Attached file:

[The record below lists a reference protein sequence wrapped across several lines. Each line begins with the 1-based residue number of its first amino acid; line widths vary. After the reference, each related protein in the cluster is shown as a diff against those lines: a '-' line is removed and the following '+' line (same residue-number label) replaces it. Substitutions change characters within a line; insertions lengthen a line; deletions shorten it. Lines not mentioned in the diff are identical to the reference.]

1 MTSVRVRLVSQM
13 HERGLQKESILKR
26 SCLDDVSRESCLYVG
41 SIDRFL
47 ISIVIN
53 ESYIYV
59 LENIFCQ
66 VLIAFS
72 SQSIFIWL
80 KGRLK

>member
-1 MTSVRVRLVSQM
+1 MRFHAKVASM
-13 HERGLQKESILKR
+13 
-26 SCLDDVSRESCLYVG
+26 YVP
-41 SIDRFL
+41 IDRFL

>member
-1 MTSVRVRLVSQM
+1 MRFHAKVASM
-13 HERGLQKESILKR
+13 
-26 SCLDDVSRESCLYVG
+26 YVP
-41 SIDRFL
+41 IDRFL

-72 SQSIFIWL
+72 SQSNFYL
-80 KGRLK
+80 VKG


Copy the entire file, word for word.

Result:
[The record below lists a reference protein sequence wrapped across several lines. Each line begins with the 1-based residue number of its first amino acid; line widths vary. After the reference, each related protein in the cluster is shown as a diff against those lines: a '-' line is removed and the following '+' line (same residue-number label) replaces it. Substitutions change characters within a line; insertions lengthen a line; deletions shorten it. Lines not mentioned in the diff are identical to the reference.]

1 MTSVRVRLVSQM
13 HERGLQKESILKR
26 SCLDDVSRESCLYVG
41 SIDRFL
47 ISIVIN
53 ESYIYV
59 LENIFCQ
66 VLIAFS
72 SQSIFIWL
80 KGRLK

>member
-1 MTSVRVRLVSQM
+1 MRFHAKVASM
-13 HERGLQKESILKR
+13 
-26 SCLDDVSRESCLYVG
+26 YVP
-41 SIDRFL
+41 IDRFL

>member
-1 MTSVRVRLVSQM
+1 MRFHAKVASM
-13 HERGLQKESILKR
+13 
-26 SCLDDVSRESCLYVG
+26 YVP
-41 SIDRFL
+41 IDRFL

-72 SQSIFIWL
+72 SQSNFYL
-80 KGRLK
+80 VKG